Quirky Berkeley is about material culture. Signs are material culture. The theory of signs for the study of material culture is well-established. To borrow a phrase from John Jakle and Keith Sculle, signs are “signatures of landscape and place.”
In August 2014 I posted on the signs of San Pablo Avenue in Berkeley. I have also posted on the signs of University Avenue, Shattuck Avenue, signs from the past, signs of Little India, the neon signs of University and San Pablo avenues, and the neon signs of Telegraph Avenue.
San Pablo Avenue is a transit corridor, an area where trips tend to cluster in a general linear pattern, with feeder routes linking to trunk lines that carry longer distance trips in a metropolitan area.
San Pablo Avenue is a SMART transit corridor that uses a combination of hardware and communication technologies to make transportation systems operate more efficiently and safely. The idea is to divert traffic off Interstate 80 onto San Pablo Avenue when 80 is clogged up. Good idea for us!
San Pablo Avenue being a transit corridor means that San Pablo and its feeder streets are of greater interest to developers than they had been. Funky things on San Pablo are being demolished and pricey apartments for tech workers who can’t find pricey apartments in San Francisco are popping up.
But – I love San Pablo in all its still-messy glory. The mechanics and auto-body men and used car salesmen and roofers and working class bars and dive bars and burger joints and hot dog joints and discount cigarettes and Albany Bowl in its neon glory and you hear Spanish and Armenian and Farsi and Tagalog and Chinese and Arabic and Hebrew and the workers all know each other and kid each other and they work hard and fix things and get dirty and are outgoing and welcoming and of course there are junkies and tweakers but not so many and the smell of fried chicken and auto body paint and the best Japanese tool store EVER ANYWHERE with a shop cat and with my children I remember the tropical fish store and Mary and Joe’s BEST SPORTING GOODS STORE EVER anywhere with Jinx the shop cat now departed but Jinx was a good cat, and there is Hawaiian barbecue and the crack of the pool ball, neon buzzing’, the telephone’s ringing it’s your second cousin….
Reel it back in,Tom! Tone it down!
I post here photos of the best San Pablo Avenue signs from the Albany/Berkeley border to the Albany/El Cerrito border. If you are interested in seeing all 150 signs in that stretch of San Pablo, you can. It is not for everyone. If you one of the few, the proud, the elite obsessed,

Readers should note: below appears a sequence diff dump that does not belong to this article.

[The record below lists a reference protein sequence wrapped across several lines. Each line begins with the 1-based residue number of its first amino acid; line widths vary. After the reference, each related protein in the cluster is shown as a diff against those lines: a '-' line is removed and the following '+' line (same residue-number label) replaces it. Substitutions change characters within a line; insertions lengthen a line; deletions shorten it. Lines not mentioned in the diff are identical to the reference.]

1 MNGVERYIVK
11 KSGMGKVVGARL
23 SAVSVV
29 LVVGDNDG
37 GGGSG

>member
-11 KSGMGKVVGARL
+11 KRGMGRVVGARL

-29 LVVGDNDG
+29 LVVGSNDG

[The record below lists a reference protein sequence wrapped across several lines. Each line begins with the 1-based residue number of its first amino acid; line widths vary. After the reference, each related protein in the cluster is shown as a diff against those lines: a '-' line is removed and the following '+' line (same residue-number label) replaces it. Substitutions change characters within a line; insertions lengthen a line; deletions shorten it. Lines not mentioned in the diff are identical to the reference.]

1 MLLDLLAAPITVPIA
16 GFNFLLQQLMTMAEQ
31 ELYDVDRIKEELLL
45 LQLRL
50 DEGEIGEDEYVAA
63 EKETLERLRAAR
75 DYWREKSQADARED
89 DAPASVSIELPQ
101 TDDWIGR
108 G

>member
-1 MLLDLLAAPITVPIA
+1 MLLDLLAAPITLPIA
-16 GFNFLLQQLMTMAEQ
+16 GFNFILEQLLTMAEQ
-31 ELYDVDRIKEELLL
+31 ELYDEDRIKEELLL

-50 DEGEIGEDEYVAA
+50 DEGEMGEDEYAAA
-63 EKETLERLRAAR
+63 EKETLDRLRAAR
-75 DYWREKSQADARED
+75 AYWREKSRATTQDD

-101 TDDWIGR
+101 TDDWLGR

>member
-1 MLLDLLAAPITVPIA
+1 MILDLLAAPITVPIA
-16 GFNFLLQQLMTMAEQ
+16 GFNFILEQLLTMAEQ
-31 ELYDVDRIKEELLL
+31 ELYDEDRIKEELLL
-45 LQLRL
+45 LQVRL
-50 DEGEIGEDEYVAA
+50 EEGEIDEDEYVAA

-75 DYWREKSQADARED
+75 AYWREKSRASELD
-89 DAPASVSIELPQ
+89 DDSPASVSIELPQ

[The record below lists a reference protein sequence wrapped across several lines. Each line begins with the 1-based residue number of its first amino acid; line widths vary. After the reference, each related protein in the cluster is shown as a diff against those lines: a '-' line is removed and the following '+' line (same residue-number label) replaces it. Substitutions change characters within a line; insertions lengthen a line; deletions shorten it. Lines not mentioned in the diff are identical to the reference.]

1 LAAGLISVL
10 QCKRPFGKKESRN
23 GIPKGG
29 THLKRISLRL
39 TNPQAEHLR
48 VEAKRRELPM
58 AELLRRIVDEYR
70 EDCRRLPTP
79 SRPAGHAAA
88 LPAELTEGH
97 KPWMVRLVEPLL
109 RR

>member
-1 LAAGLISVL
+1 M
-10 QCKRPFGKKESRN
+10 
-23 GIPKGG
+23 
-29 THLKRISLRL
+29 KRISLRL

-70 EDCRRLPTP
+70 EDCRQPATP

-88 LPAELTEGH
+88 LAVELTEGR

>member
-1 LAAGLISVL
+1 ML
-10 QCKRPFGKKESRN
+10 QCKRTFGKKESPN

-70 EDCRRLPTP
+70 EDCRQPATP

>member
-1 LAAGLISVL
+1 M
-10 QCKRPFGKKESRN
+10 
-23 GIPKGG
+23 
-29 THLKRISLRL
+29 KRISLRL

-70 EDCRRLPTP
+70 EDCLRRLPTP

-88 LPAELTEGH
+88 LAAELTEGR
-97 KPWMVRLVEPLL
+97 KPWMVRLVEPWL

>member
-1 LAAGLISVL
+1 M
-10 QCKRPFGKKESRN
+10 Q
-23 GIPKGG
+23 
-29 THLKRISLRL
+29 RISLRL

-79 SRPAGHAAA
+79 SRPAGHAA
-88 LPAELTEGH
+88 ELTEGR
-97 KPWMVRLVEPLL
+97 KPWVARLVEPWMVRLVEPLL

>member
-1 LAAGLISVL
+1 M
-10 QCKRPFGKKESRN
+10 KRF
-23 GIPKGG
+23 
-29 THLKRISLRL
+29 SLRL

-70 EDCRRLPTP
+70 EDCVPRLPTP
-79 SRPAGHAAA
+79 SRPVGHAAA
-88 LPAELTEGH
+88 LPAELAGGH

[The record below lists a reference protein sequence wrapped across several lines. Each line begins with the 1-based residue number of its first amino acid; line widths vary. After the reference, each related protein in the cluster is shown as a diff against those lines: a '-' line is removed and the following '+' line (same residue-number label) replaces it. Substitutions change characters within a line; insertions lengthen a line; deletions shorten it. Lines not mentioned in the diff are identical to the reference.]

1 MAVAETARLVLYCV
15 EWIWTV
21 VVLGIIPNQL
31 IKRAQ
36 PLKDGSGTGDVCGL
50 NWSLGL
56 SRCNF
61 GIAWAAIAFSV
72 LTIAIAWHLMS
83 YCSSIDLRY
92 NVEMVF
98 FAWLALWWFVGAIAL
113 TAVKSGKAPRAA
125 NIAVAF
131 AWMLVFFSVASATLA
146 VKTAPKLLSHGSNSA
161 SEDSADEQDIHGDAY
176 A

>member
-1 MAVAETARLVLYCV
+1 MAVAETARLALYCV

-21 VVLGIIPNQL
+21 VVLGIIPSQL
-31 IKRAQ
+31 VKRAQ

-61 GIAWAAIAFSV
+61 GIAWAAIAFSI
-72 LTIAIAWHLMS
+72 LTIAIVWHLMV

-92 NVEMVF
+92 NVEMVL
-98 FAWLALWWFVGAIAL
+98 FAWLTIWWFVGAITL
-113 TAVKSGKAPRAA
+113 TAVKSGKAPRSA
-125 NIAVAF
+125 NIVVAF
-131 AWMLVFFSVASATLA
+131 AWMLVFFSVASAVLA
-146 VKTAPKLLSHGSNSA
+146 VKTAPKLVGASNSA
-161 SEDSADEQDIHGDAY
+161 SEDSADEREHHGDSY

My original post had all 150 photos. A wise and kind little voice said to me “Too many.” I am glad that I listened to that voice. It never lets me down.
I plan to shoot the signs on San Pablo in Oakland, Emeryville, El Cerrito, Richmond, San Pablo, Pinole, Hercules, Rodeo, and Crockett. That is a lot of Quirky Berkeley rule-breaking by this wandering away from Berkeley but that’s just how much I love San Pablo Avenue.
Without further ado, let’s let the signs speak for themselves, signatures of landscape and place, from north to south, low number to high number.
There is a sister Norge in San Mateo.
Dig the globe on the left. Albany lost its globe. The San Mateo Norge became Dave’s Hubcaps and then in 2008 Jack’s Prime Burgers and Shakes.
How cool is the concept –
A Cleaning Village!
OK is good enough!
I am loving and proud of the sequence of the last three – donuts to vegan to cigarettes!
I showed this post to my friend. He scrolled through it and then went back to the top, to the Norge Laundry and Cleaning Village. He handed me a photo.
“When Earl and I went back to Detroit this spring we were driving out Seven Mile East and saw this. Earl got out his Canon and took this close-up:
“It used to be a Norge Laundry Village. Coincidence? There have to be coincidences or we wouldn’t have the word – but – I think not here. I think it’s stuff coming together the way it does.”
What does he think of the post?